ROVE: You're stunned.
GLENN: You know what, because it absolutely makes sense. You are exactly right. I never even thought of why they were putting this one year stimulus money into these programs, but you're absolutely right. No politician is going to be able to say, "I cut the budget by 50%" and get away with it unless this country is on such fire that and everybody is awake and says, "You're damn right, and you should have cut it by 80%."
GLENN: But I don't know if that's going to happen. So Karl, two questions. The first one, I know you are an optimistic guy and believe it or not, I am, too, as long as we allow entrepreneurs, as long as we allow Americans to solve their own damn problems. But we're coming closer and closer to erasing the entrepreneurial spirit. We are becoming closer. We're moving rapidly to the same kind of entrepreneurship that is in Europe, which doesn't exist in Europe! So how do we, A, solve this quickly enough before the people in Washington absolutely snuff out everything that made America strong?
ROVE: Well, unfortunately in the short run our only option is to fight and stop. Stop cap and trade tax and energy tax. It would absolutely devastate our economy. Stop the healthcare reform with a public option. You know, if we were to pass a government run health plan that would compete with private industry, government can set prices, undercut the private plans, collapse the private insurance market, they would have a willing partner in a lot of big business. If you are a big business, you want to have be able to shift that cost off to the you know, so what, you know. Pass it on to the individual. Big businesses. Big businesses understand that the cost of any kind of healthcare reform involves a public plan and a government takeover of healthcare is going to be largely paid by increased income taxes paid by individuals, not by increased business taxes. So if you are a General Electric or some big enterprise, you know, your CEO may have his Chief Financial Officer in there saying this is a good deal because it shifts the cost from us to the American taxpayer and we businesses won't be tagged as hard as the individual American taxpayer; this will improve our balance sheet. Now, small businesses understand better, particularly since so many small businesses pay on the individual tax rates, that this is going to devastate small business. We've got to stop things. That's not enough
GLENN: That gets hang on. But that gets to my second question. Karl, I don't know if you have the ability anymore, because you're Karl Rove, to actually talk to regular people, but regular people are tired. They don't know what to do.
I was giving a speech on Saturday. I was at a fundraiser and I said, you have got to stand up; our very existence is at stake here. You've got to stand up. And a guy up in a balcony, he shouted down, he said, "We call; they don't listen to us! What do we do!" How would you answer that?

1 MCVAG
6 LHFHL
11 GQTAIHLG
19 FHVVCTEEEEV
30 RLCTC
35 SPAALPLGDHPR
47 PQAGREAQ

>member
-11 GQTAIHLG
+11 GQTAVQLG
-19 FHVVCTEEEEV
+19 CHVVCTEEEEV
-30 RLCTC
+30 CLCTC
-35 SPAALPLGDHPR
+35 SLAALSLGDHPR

ROVE: Well, they do. First of all, call and be respectful but call. Find out the district director's name of your congressman or senator in your area and call them by name. Write a letter to the member of congress. Show up when they come to your area.
I got an e mail the area day from an old friend of mine, lives down in Panama City, Florida. Congressman Allen Boyd, a so called blue dog who voted for the cap and trade energy check showed up you the Gulf Coast Community College and 300 people showed up to protest him and they were so vociferous in their comments I hope they were respectful but they were so pointed in their opposition to the energy tax that he did not take questions at his so called open house town hall meeting and he left through the back door. And I mean, he got the message. And look, I still believe in the power of the American people.
GLENN: So do I.
ROVE: I believe that if the American people stand up as they did at the tea parties, that was a powerful signal. And if you don't think members of congress heard about that, then you cannot explain why 40 some odd Democrats voted against the energy taxes because guys who were in vulnerable districts remember, there are 60 let's see. There are 63 members of the House whose districts were carried by George Bush twice. There are 49 members of the House who are Democrats whose seat was carried by John McCain. You've got to be damn nervous if you are one of those 70 some odd total people who are sitting there saying, you know what, my district was carried by the Republicans in the presidential race, I'm a Democrat and I'm voting for this silly stuff that's going to get me beat. So I believe in the power of the American people.
Now, am I a little bit more scared than I was two weeks ago and a heck of a lot more scared than I was five months ago? You bet I am. As I go around the country and guess what. I do run into ordinary people as I do. I'm going today to Iowa and then I'm going to be in Missouri and then I'm going to be in Texas and then this weekend I'm going to be out in West Texas. Wherever I go people come up to me and say I'm frightened for my country. And I try and reassure them because I do have confidence in America, but I've got to tell you the radicalness of this agenda and sort of the arrogance about what they are doing to us